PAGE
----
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Inside Out: Advent International Invests in Integer.pl

Guest Editorial: Poland – The Silicon Valley of Europe?

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The Deal: In February 2017, CEE Legal Matters reported that CMS had advised Integer.pl S.A. on the investment made into the company by private equity fund Advent International. Clifford Chance advised Advent International on the deal.

The Players:

• For Integer.pl: Rafal Wozniak, Counsel, CMS

• For Advent International: Slawomir Czerwinski, Counsel, Clifford Chance

CEELM: How did you and your firms become involved with Integer.pl and Advent International on this matter? Why and when were you selected as external counsel initially? 

CMS: In August 2016 Integer announced its decision to seek an investor who could support its growth and development. CMS was engaged shortly afterwards. We were chosen not only because our offer was acceptable for Integer but mostly because of our deep expertise in M&A and ECM transactions. As Integer is listed on the Warsaw Stock Exchange we had to offer complex services related to typical M&A advisory and also show our great experience in the ECM market.

CC: I think that the first time we discussed this project with Advent was late summer last year. It was one of those meeting we have with them from time to time to discuss current business opportunities. We worked with Advent on a number of projects in Poland prior to this one and my impression was that once they made the decision to pursue this transaction they also decided to go with us.  

CEELM: What, exactly, was the initial mandate when you were retained for this project, Rafal?

CMS: We were engaged to support Integer during the process of obtaining a new investor, but I cannot comment on the exact scope. 

CEELM: Were you engaged to help them find the new investor, or had that process already been completed by the time you got involved? 

CMS: Our scope of engagement related only to legal matters. We were not supporting process of finding investor.

CEELM: And what about you, Slawomir? What was the initial mandate when you were retained by Advent?

CC: Our mandate covered the whole transaction, from the due diligence of the asset, through advice on the structure, merger control and negotiations of the relevant documentation, to certain post-completion restructuring of the group. By the time we got involved by Advent, I think they were pretty close on the investment concept and decided to launch the formal part of the process.

CEELM: Who were the members of your teams, and what were their individual responsibilities?

CMS: Our team consisted of many lawyers from different practices. I was the leading lawyer, and I was supported by Senior Associate Zuzanna Jurga from the corporate team. The team also included also such corporate lawyers as Partner Dariusz Greszta, Senior Associate Rafal Kluziak, Associate Magdalena Trzepizur, and Lawyer Jakub Szczygiel responsible for corporate law advisory. In addition, Senior Associate Agnieszka Ziolek – the head of our restructuring practice – was involved on restructuring and banking matters. In addition, Partner Graham Conlon and London-based Senior Associate Valentina Santambrogio from the International Private Equity practice at CMS were involved in the deal.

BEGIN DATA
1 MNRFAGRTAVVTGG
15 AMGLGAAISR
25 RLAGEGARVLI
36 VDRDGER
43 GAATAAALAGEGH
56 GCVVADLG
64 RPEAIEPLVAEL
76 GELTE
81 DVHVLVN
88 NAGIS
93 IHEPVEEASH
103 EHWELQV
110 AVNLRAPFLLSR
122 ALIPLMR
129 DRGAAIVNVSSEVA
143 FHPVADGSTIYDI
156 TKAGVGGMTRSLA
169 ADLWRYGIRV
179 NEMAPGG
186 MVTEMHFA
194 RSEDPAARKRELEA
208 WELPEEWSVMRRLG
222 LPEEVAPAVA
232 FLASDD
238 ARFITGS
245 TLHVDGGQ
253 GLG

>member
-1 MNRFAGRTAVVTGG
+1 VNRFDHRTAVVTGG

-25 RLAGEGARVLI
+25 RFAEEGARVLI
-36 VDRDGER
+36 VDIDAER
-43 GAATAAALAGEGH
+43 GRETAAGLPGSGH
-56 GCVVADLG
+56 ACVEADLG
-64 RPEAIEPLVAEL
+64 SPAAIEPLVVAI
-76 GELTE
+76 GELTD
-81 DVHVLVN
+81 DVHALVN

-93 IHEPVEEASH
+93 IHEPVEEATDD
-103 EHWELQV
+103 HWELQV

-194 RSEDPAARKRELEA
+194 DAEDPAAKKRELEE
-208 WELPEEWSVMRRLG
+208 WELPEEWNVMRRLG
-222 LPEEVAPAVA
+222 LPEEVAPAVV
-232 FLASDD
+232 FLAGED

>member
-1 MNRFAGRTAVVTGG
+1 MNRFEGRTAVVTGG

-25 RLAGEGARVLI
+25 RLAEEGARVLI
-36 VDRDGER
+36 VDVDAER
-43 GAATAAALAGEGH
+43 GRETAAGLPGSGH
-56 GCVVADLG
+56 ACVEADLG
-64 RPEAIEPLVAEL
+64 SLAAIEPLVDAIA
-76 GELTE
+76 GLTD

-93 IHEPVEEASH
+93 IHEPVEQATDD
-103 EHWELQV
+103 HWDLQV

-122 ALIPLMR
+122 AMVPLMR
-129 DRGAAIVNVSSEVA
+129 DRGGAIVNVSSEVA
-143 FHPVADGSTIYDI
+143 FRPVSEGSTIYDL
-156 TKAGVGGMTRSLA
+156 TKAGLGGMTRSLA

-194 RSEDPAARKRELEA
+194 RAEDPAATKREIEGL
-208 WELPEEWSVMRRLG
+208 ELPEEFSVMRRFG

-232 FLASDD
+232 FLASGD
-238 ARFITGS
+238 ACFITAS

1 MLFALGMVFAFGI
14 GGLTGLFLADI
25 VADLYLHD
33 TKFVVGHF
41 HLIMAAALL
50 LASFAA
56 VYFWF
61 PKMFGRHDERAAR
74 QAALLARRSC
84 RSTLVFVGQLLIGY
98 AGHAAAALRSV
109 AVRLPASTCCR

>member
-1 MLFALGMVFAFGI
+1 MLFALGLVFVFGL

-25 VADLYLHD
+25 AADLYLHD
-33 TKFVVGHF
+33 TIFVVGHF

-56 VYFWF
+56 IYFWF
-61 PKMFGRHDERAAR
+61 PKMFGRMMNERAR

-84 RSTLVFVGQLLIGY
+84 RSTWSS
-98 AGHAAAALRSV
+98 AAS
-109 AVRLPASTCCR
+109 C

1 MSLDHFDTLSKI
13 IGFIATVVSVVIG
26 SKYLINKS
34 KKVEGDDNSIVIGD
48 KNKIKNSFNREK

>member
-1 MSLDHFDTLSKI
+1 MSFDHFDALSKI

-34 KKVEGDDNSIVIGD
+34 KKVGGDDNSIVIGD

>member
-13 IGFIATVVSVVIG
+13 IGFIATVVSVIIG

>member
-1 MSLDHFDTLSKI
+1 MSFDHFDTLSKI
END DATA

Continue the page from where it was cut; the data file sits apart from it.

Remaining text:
CC: I led the Clifford Chance team. The core corporate team consisted of Senior Associate Jaroslaw Gajda, Counsel Jaroslaw Lorenc, and Of Counsel Nick Fletcher. They were supported by Senior Associates Mateusz Stepien, Kamil Sarnecki and Aleksandra Lis-Rychlinska, and Associates Antoni Wandzilak, Joanna Pominkiewicz, and Katarzyna Aleksandrowicz. Associates Marta Michalek-Gervais and Associate Marta Matynia assisted with merger control aspects, while Associate Pawel Dlugoborski from the banking team assisted with issues on the financing aspects of the transaction.

CEELM: As we reported in our original story, as part of the agreement signed on February 23, the parties agreed to announce tender offers to subscribe for shares in Integer.pl and its subsidiary InPost and to delist the shares of both companies from the Warsaw Stock Exchange. The transaction was financed solely by Advent International through its subsidiary AI Prime Luxembourg, which would allocate approximately PLN 170 million for debt refinancing. The fund would also provide an additional approximately PLN 500 million for the purposes of financing future funding needs. Can you add any details to that original summary?